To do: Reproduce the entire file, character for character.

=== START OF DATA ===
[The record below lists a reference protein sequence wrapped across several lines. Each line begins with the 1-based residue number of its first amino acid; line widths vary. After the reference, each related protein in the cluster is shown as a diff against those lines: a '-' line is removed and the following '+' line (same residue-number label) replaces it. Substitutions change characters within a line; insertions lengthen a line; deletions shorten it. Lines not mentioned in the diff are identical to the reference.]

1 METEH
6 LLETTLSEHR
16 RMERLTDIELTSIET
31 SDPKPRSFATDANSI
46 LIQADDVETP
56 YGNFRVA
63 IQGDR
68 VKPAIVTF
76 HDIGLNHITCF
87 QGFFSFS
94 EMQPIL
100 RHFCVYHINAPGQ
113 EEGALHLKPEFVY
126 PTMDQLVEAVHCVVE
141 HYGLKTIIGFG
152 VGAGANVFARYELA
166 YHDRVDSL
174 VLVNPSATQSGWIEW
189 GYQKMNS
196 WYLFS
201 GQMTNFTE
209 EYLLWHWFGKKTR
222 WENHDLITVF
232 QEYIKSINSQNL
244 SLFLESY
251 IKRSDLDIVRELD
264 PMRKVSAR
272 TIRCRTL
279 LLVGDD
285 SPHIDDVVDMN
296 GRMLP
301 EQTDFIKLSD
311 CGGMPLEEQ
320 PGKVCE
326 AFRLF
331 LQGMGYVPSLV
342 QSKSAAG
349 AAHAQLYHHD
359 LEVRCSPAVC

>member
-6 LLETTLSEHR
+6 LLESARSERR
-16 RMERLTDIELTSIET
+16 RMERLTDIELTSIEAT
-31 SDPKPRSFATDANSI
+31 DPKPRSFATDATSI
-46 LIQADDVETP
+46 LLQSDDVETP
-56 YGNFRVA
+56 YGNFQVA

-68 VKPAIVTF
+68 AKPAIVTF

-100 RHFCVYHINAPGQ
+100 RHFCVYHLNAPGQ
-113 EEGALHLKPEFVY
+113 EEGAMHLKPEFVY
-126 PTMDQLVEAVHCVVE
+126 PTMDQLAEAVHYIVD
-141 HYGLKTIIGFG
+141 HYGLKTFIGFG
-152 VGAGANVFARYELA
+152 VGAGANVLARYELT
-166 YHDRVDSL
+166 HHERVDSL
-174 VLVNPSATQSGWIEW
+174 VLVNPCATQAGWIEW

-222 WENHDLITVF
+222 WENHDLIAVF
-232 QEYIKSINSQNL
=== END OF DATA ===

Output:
[The record below lists a reference protein sequence wrapped across several lines. Each line begins with the 1-based residue number of its first amino acid; line widths vary. After the reference, each related protein in the cluster is shown as a diff against those lines: a '-' line is removed and the following '+' line (same residue-number label) replaces it. Substitutions change characters within a line; insertions lengthen a line; deletions shorten it. Lines not mentioned in the diff are identical to the reference.]

1 METEH
6 LLETTLSEHR
16 RMERLTDIELTSIET
31 SDPKPRSFATDANSI
46 LIQADDVETP
56 YGNFRVA
63 IQGDR
68 VKPAIVTF
76 HDIGLNHITCF
87 QGFFSFS
94 EMQPIL
100 RHFCVYHINAPGQ
113 EEGALHLKPEFVY
126 PTMDQLVEAVHCVVE
141 HYGLKTIIGFG
152 VGAGANVFARYELA
166 YHDRVDSL
174 VLVNPSATQSGWIEW
189 GYQKMNS
196 WYLFS
201 GQMTNFTE
209 EYLLWHWFGKKTR
222 WENHDLITVF
232 QEYIKSINSQNL
244 SLFLESY
251 IKRSDLDIVRELD
264 PMRKVSAR
272 TIRCRTL
279 LLVGDD
285 SPHIDDVVDMN
296 GRMLP
301 EQTDFIKLSD
311 CGGMPLEEQ
320 PGKVCE
326 AFRLF
331 LQGMGYVPSLV
342 QSKSAAG
349 AAHAQLYHHD
359 LEVRCSPAVC

>member
-6 LLETTLSEHR
+6 LLESARSERR
-16 RMERLTDIELTSIET
+16 RMERLTDIELTSIEAT
-31 SDPKPRSFATDANSI
+31 DPKPRSFATDATSI
-46 LIQADDVETP
+46 LLQSDDVETP
-56 YGNFRVA
+56 YGNFQVA

-68 VKPAIVTF
+68 AKPAIVTF

-100 RHFCVYHINAPGQ
+100 RHFCVYHLNAPGQ
-113 EEGALHLKPEFVY
+113 EEGAMHLKPEFVY
-126 PTMDQLVEAVHCVVE
+126 PTMDQLAEAVHYIVD
-141 HYGLKTIIGFG
+141 HYGLKTFIGFG
-152 VGAGANVFARYELA
+152 VGAGANVLARYELT
-166 YHDRVDSL
+166 HHERVDSL
-174 VLVNPSATQSGWIEW
+174 VLVNPCATQAGWIEW

-222 WENHDLITVF
+222 WENHDLIAVF
-232 QEYIKSINSQNL